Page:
The masks that the people wore inside the castle are important to the story as well. With the red death present outside the walls, they needed a way to distract themselves. By placing a mask in front of their faces, everyone was able to become someone else. Everyone was able to become people who weren’t threatened by death. The masks gave the people a way to play out the fantasy that death was avoidable and that they could live their current lavish lives forever. However, this fantasy is not going to last forever, and it is eventually going to come to a very horrible ending. The masks, in particular to the prince, are just a way to distract his mind and those around him from the red death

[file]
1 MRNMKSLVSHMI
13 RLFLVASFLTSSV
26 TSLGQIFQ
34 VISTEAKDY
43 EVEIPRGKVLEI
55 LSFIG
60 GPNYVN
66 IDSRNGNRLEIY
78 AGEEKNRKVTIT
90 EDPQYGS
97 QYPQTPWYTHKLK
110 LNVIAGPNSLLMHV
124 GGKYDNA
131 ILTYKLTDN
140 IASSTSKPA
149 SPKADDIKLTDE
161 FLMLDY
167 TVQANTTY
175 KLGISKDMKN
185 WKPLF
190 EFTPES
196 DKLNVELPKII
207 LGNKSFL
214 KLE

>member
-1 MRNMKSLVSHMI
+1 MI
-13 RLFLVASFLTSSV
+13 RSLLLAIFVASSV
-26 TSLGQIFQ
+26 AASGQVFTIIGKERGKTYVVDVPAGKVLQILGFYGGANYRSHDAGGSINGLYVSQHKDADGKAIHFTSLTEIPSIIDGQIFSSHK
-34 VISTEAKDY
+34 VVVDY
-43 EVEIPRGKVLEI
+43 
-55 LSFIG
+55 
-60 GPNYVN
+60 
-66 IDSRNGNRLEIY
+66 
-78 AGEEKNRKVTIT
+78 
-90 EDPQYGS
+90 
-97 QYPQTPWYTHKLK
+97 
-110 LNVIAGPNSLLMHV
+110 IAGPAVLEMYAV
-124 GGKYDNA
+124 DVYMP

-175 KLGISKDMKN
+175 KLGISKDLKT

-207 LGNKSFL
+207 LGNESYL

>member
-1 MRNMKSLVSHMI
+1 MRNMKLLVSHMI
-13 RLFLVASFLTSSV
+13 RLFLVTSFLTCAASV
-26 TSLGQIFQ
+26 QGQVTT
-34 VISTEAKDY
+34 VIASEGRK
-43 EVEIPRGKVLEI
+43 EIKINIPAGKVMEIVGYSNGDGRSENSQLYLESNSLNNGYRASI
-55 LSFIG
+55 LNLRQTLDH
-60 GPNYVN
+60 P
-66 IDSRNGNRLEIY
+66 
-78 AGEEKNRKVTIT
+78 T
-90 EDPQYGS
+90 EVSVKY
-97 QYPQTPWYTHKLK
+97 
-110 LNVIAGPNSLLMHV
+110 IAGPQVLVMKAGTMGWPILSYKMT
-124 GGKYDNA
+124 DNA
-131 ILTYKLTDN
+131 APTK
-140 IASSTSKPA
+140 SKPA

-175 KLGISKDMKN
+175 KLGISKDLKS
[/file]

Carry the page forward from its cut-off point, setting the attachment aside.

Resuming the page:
Inside this castle are seven chambers which are extremely important to the story. The layout of the seven rooms represent multiple things, “while the folding doors slide back nearly to the walls on either hand, so that the view of the whole extent is scarcely impeded” (Poe 1). The short story explains how the rooms looked during the times of when the story is supposed to take place. It was common to see the rooms in a single line so that a person can see from one end to all the way through to the other end. The rooms in the prince’s castle, however, were not arranged in the common line. Instead, the rooms were placed in such a way that one could not see through all the rooms from one end, creating a sense of unknown. Not one person knew what to expect in the next room as they walked into each room, until they entered the room they chose to go through. H. H. Bell, Jr. argues about the very nature of the rooms, “In other words, the imperial suite or life span of Prospero is enclosed or embraced by two closed corridors or, if you will, by two unknowns.” (Bell 102). Bell helps support the fact that just as someone who walks through the room does not know what to expect, Prince Prospero does not know how his own life will turn out. Bell explains that the unknows are areas in the connection of rooms in which are unseen. In the sketch that poe drew of the chambers, the unknowns are located in the first room and the second room. The unknowns of these rooms represent the unknowns of any man. The unknown of when a man is born and the unknown of when a man will die. Bell explains that just as how the rooms are different from what was common, so was Prince Prospero’s life. Hubert Zapf notes that “The way in which the individual rooms are disposed convey a sense of disorder and irrationality rather than order and control” (Zapf 214). Just as the rooms are disordered, so is the prince’s life. He has absolutely no control over his own death and those around him. In addition, Bell says “Prospero’s life differed from that of most people- that it is more crooked and winding, more tortured and stress ridden than the lives of others which are straighter and perhaps calmer” (Bell 102). The formation of the rooms represent that the prince’s life is different in that he is royal and that he is not a good prince or person. He chose to ignore his own town and forget his people. Prince Prospero was only interested in saving himself and those of who were in the same class as him, leaving those of lower classes to be exposed to the red death. The prince was just as twisted as the rooms were depicted.